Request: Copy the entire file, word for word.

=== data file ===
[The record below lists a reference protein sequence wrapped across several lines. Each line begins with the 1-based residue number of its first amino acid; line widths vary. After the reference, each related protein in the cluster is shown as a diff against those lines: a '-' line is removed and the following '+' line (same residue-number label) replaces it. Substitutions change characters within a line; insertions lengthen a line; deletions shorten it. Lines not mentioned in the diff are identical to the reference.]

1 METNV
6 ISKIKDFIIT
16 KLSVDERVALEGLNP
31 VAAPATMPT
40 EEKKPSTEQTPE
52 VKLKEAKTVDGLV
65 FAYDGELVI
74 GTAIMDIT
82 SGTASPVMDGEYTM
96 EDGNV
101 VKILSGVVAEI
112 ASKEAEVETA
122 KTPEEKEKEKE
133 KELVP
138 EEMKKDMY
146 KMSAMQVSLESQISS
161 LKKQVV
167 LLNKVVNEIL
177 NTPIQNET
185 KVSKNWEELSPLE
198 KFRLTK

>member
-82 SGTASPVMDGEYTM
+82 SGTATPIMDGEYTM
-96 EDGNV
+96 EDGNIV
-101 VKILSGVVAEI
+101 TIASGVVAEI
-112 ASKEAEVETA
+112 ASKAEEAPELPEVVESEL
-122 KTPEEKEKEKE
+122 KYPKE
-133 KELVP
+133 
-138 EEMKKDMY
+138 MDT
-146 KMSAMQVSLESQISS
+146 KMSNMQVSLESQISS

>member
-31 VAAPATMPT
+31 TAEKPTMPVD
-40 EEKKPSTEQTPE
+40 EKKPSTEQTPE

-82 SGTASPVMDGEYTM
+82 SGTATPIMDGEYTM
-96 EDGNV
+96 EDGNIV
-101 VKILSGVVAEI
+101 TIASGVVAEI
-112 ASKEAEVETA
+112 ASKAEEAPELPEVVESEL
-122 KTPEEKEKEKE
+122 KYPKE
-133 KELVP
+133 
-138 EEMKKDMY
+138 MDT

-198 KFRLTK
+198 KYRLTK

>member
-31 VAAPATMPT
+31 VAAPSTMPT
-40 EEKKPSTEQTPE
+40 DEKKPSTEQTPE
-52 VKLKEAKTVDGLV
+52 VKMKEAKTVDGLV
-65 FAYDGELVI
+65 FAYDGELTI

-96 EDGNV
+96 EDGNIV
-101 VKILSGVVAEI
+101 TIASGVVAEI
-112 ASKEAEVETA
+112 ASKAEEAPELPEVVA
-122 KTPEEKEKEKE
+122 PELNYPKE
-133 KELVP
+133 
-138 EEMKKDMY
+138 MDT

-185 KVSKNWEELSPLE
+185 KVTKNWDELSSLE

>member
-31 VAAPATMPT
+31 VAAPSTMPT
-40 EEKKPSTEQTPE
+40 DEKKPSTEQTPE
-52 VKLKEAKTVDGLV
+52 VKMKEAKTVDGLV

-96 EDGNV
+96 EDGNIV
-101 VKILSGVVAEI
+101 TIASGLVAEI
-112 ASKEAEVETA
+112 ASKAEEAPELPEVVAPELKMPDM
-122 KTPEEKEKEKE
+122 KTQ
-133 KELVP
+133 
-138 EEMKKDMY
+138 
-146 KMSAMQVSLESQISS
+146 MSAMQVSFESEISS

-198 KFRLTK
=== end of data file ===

[The record below lists a reference protein sequence wrapped across several lines. Each line begins with the 1-based residue number of its first amino acid; line widths vary. After the reference, each related protein in the cluster is shown as a diff against those lines: a '-' line is removed and the following '+' line (same residue-number label) replaces it. Substitutions change characters within a line; insertions lengthen a line; deletions shorten it. Lines not mentioned in the diff are identical to the reference.]

1 METNV
6 ISKIKDFIIT
16 KLSVDERVALEGLNP
31 VAAPATMPT
40 EEKKPSTEQTPE
52 VKLKEAKTVDGLV
65 FAYDGELVI
74 GTAIMDIT
82 SGTASPVMDGEYTM
96 EDGNV
101 VKILSGVVAEI
112 ASKEAEVETA
122 KTPEEKEKEKE
133 KELVP
138 EEMKKDMY
146 KMSAMQVSLESQISS
161 LKKQVV
167 LLNKVVNEIL
177 NTPIQNET
185 KVSKNWEELSPLE
198 KFRLTK

>member
-82 SGTASPVMDGEYTM
+82 SGTATPIMDGEYTM
-96 EDGNV
+96 EDGNIV
-101 VKILSGVVAEI
+101 TIASGVVAEI
-112 ASKEAEVETA
+112 ASKAEEAPELPEVVESEL
-122 KTPEEKEKEKE
+122 KYPKE
-133 KELVP
+133 
-138 EEMKKDMY
+138 MDT
-146 KMSAMQVSLESQISS
+146 KMSNMQVSLESQISS

>member
-31 VAAPATMPT
+31 TAEKPTMPVD
-40 EEKKPSTEQTPE
+40 EKKPSTEQTPE

-82 SGTASPVMDGEYTM
+82 SGTATPIMDGEYTM
-96 EDGNV
+96 EDGNIV
-101 VKILSGVVAEI
+101 TIASGVVAEI
-112 ASKEAEVETA
+112 ASKAEEAPELPEVVESEL
-122 KTPEEKEKEKE
+122 KYPKE
-133 KELVP
+133 
-138 EEMKKDMY
+138 MDT

-198 KFRLTK
+198 KYRLTK

>member
-31 VAAPATMPT
+31 VAAPSTMPT
-40 EEKKPSTEQTPE
+40 DEKKPSTEQTPE
-52 VKLKEAKTVDGLV
+52 VKMKEAKTVDGLV
-65 FAYDGELVI
+65 FAYDGELTI

-96 EDGNV
+96 EDGNIV
-101 VKILSGVVAEI
+101 TIASGVVAEI
-112 ASKEAEVETA
+112 ASKAEEAPELPEVVA
-122 KTPEEKEKEKE
+122 PELNYPKE
-133 KELVP
+133 
-138 EEMKKDMY
+138 MDT

-185 KVSKNWEELSPLE
+185 KVTKNWDELSSLE

>member
-31 VAAPATMPT
+31 VAAPSTMPT
-40 EEKKPSTEQTPE
+40 DEKKPSTEQTPE
-52 VKLKEAKTVDGLV
+52 VKMKEAKTVDGLV

-96 EDGNV
+96 EDGNIV
-101 VKILSGVVAEI
+101 TIASGLVAEI
-112 ASKEAEVETA
+112 ASKAEEAPELPEVVAPELKMPDM
-122 KTPEEKEKEKE
+122 KTQ
-133 KELVP
+133 
-138 EEMKKDMY
+138 
-146 KMSAMQVSLESQISS
+146 MSAMQVSFESEISS

-198 KFRLTK